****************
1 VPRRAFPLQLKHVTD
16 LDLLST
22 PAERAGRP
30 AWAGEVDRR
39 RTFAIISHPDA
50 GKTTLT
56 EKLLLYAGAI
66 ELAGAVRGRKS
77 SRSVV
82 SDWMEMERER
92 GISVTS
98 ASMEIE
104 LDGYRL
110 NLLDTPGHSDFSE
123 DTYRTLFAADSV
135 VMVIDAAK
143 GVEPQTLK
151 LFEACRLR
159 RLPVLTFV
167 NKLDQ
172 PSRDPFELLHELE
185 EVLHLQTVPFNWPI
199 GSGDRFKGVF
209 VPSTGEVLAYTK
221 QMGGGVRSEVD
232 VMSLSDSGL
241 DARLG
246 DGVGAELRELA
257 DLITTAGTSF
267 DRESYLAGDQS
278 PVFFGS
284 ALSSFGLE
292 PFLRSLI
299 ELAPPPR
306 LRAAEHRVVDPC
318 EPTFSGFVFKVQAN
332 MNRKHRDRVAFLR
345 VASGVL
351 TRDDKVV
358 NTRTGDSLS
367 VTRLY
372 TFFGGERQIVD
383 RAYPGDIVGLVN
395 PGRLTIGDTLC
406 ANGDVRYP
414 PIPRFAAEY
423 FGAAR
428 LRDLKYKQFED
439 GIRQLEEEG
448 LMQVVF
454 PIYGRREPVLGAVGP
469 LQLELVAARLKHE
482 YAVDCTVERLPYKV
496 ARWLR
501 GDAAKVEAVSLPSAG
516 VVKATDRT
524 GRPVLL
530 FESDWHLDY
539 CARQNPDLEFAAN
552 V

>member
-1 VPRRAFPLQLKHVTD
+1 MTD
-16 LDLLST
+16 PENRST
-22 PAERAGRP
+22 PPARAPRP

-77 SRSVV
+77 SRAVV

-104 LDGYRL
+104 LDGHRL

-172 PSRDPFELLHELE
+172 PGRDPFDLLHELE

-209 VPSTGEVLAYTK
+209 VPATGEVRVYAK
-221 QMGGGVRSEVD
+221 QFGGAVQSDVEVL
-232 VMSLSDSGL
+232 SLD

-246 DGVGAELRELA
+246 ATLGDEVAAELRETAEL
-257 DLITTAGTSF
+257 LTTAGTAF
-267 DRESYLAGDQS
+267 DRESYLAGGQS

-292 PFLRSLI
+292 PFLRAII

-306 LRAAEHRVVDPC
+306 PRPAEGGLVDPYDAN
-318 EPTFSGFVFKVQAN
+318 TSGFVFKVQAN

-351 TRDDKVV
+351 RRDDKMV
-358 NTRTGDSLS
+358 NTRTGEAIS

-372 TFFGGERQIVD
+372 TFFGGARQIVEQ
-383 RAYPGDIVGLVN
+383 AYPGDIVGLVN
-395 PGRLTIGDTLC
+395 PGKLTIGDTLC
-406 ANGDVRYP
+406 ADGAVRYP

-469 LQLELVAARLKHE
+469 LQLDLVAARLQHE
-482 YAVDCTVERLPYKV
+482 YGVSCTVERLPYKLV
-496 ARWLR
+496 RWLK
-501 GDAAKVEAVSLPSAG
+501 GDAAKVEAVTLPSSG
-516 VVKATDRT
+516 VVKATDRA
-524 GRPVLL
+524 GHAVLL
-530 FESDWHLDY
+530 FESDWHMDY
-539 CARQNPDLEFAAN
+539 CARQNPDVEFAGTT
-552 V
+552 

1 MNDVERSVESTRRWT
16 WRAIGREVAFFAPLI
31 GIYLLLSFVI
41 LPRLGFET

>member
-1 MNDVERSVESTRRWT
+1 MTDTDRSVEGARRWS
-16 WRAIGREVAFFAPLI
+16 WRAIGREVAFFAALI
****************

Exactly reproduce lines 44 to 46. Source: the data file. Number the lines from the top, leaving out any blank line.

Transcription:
395 PGRLTIGDTLC
406 ANGDVRYP
414 PIPRFAAEY